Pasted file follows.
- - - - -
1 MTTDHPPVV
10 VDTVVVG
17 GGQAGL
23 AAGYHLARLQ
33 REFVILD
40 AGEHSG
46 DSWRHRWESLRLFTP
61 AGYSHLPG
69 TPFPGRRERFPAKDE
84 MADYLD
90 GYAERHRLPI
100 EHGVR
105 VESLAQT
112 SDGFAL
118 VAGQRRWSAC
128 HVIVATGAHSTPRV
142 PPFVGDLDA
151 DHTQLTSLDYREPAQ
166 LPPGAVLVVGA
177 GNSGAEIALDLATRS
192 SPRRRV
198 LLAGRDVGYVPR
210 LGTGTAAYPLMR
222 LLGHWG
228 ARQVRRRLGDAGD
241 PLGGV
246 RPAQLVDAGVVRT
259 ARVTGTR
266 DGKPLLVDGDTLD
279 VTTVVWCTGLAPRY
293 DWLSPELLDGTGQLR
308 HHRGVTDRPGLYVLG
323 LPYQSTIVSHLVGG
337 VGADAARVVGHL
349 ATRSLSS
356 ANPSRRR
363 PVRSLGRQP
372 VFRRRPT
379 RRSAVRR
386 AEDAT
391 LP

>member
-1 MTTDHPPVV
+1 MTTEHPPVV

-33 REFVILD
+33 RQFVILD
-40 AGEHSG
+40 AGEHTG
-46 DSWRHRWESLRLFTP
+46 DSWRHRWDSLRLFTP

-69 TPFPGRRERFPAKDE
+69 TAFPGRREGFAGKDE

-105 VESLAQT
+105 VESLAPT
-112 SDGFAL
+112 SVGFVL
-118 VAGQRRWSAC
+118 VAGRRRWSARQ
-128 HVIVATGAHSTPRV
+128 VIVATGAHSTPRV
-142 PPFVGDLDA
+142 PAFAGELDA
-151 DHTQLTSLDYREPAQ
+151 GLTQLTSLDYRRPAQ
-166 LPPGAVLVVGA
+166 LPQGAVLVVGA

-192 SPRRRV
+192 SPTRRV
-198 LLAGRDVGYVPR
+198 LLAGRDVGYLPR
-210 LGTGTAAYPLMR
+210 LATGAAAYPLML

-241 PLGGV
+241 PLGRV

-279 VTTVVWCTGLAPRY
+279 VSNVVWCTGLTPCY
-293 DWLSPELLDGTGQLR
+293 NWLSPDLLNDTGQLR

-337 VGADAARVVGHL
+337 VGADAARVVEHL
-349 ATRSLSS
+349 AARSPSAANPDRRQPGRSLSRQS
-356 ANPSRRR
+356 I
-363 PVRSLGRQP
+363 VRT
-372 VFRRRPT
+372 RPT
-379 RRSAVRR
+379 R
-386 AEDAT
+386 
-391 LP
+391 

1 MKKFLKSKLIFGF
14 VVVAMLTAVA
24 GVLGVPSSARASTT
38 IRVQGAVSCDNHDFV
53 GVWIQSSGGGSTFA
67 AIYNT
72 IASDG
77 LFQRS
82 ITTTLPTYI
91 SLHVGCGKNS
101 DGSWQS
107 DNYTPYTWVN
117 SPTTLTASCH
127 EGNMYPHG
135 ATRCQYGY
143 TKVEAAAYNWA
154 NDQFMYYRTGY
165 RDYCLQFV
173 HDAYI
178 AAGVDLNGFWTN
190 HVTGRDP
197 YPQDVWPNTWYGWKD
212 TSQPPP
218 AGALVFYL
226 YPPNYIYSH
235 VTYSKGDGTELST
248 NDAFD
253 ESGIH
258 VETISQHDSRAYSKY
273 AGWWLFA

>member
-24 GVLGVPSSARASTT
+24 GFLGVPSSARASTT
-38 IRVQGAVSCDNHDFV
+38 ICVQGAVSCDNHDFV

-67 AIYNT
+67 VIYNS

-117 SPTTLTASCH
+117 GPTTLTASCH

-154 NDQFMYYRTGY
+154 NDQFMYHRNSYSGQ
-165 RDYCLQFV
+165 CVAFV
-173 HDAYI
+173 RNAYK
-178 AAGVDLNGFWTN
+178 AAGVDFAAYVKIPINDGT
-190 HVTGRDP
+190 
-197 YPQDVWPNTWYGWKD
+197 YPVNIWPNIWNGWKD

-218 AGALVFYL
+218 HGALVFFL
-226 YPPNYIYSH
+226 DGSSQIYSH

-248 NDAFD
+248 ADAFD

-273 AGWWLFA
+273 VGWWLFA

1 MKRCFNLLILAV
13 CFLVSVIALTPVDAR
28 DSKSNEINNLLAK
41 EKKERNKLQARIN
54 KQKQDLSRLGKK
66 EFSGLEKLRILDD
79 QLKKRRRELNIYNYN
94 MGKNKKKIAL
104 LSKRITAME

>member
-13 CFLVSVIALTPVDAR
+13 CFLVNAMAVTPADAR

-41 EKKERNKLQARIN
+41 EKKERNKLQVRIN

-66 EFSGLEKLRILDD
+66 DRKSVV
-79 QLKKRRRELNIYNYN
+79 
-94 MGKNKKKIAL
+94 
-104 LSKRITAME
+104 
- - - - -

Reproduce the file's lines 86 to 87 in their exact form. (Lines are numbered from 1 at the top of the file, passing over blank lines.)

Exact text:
+363 VRT
-372 VFRRRPT